Long by-passed the negative press by distributing his own newspaper, The American Progress, and he spoke directly to a national audience through radio speeches and speaking engagements. After addressing a crowd of 15,000 in Pittsburgh, a local official estimated that Long could easily win 250,000 votes in his district if he ran for President. By 1935, Long was the third-most photographed man in America, after President Roosevelt and celebrity aviator Charles Lindburgh.
A political poll by the Roosevelt re-election team, the first national poll of its kind, revealed that Long was siphoning key Democratic support from FDR's campaign. Democratic National Committee Chairman James Farley estimated that Huey could draw up to 6 million popular votes in the 1936 election. According to aides, Roosevelt hoped to “steal Long’s thunder” by embracing some of his causes.
Long’s rapid rise in national popularity is credited with Roosevelt’s Second New Deal of 1935, a more liberal version of his New Deal agenda, which included proposals for Social Security (old age pensions), the Works Progress Administration (public works projects), the National Youth Administration (financial aid and employment for students), the National Labor Relations Board (rights of unions to organize, minimum wage and 40-hour work week), the Public Utility Holding Company Act (regulation of public utilities), the Farm Security Administration (assistance to farmers), and the Wealth Tax Act (graduated income and inheritance taxes).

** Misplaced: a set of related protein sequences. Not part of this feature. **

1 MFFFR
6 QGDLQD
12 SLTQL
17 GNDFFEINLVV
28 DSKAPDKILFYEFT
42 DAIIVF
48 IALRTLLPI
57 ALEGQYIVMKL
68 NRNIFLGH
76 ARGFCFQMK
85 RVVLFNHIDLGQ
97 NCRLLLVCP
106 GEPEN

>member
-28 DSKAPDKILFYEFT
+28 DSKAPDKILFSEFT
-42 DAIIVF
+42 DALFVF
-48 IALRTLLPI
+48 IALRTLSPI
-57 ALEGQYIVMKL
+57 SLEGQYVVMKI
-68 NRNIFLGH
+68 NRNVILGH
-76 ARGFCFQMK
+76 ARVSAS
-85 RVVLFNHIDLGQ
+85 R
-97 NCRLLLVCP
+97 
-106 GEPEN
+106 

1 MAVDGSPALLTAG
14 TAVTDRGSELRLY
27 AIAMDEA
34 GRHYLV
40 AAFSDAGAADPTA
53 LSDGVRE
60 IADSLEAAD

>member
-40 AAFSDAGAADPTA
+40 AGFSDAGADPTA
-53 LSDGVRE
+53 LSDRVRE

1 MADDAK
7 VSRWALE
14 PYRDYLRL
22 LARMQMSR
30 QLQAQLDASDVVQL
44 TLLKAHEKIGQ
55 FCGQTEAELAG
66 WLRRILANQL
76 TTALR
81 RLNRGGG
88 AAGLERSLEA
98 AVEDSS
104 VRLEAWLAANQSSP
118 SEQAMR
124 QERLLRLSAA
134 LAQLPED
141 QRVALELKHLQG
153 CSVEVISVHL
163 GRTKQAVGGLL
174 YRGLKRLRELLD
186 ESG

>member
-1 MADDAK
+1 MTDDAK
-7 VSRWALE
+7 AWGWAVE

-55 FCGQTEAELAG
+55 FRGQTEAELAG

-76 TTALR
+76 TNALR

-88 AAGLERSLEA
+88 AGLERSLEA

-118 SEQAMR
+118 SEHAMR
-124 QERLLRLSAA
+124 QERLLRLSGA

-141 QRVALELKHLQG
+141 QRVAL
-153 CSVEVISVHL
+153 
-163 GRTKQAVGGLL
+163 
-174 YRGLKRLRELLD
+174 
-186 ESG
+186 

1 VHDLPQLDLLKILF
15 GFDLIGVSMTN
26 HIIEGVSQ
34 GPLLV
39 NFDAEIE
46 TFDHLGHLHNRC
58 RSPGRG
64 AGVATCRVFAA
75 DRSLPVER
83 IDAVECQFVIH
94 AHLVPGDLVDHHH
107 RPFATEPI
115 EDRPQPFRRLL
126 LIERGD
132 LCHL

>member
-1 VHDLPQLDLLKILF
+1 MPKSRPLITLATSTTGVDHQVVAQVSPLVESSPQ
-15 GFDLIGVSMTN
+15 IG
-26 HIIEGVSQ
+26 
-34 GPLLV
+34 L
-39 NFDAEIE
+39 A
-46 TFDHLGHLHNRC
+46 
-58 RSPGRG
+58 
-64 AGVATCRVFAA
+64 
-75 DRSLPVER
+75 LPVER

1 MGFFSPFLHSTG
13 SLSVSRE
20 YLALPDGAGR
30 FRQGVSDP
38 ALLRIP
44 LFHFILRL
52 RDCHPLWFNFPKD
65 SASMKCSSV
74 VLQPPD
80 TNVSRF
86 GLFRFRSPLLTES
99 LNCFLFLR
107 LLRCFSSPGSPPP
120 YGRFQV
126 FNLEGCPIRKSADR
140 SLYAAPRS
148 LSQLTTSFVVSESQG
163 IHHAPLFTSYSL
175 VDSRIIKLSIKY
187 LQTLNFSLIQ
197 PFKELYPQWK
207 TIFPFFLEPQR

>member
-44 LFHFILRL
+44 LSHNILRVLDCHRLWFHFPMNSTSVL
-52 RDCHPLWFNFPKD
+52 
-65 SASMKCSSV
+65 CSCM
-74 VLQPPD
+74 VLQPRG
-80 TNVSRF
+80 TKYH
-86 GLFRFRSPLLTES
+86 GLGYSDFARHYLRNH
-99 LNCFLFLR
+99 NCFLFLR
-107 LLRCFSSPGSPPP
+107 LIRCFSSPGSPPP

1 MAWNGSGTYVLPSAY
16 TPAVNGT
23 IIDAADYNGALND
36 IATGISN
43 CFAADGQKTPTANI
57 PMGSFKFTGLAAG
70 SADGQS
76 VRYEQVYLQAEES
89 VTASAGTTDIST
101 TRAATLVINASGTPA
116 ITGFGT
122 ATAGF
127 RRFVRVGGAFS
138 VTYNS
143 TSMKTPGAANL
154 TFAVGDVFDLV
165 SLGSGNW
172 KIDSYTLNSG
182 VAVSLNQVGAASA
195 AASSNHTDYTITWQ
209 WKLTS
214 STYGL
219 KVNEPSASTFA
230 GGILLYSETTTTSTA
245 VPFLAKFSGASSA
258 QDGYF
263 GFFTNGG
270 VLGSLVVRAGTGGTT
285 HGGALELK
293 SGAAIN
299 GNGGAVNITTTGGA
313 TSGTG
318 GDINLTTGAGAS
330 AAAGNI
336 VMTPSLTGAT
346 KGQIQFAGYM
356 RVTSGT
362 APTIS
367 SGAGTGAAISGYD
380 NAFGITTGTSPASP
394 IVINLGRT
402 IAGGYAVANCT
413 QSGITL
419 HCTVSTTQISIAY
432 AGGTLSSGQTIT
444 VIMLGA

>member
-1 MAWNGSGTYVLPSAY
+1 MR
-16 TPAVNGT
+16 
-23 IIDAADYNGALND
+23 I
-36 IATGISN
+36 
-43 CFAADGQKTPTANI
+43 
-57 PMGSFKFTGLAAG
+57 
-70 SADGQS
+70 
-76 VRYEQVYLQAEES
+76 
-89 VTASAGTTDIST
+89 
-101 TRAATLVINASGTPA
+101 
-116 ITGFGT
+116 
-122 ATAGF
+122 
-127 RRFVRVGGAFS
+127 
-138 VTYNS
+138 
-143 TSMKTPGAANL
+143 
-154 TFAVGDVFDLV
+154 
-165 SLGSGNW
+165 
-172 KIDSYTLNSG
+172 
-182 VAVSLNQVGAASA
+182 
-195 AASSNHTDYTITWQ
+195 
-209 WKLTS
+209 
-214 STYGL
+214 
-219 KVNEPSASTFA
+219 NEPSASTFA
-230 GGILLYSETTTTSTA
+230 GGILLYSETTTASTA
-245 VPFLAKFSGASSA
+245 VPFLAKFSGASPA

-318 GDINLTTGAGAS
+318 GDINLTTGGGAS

Now, my friends, we have got to hit the root with the ax. Centralized power in the hands of a few, with centralized credit in the hands of a few, is the trouble.”— Huey Long
Read the full text of Huey Long's original Share Our Wealth speech.
If we could only succeed in having the government hold fortunes down to a few million dollars to any one man, then there would be something on which to run the country and for the people. When I proposed such a thing here, it looked like it would set the woods on fire against me.”— Huey Long, constituent letter (1933)
Long’s deluge of fan mail prompted the Senate to provide Long with extra office space to accomodate 32 typists, who worked around the clock to respond to all the mail. Following one of his radio speeches, Long received more than 720,000 letters in less than a month, far surpassing the amount of mail received by the President.
After Huey Long restructured the tax code in Louisiana, the average family saved the equivalent of $5,100 in today's dollars. By requiring corporations to pay their share of taxes and shifting the burden for public services from local municipalities to the state, the cost of living went down and the standard of living went up — dramatically and quickly.